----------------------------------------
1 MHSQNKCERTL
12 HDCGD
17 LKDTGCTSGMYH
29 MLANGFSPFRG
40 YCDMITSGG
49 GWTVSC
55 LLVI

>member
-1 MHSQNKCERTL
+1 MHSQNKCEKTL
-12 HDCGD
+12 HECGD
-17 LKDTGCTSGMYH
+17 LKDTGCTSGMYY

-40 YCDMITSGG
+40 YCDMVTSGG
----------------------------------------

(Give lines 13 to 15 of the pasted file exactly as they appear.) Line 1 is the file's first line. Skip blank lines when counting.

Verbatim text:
-17 LKDTGCTSGMYH
+17 LKDTGCTSGMYY

-40 YCDMITSGG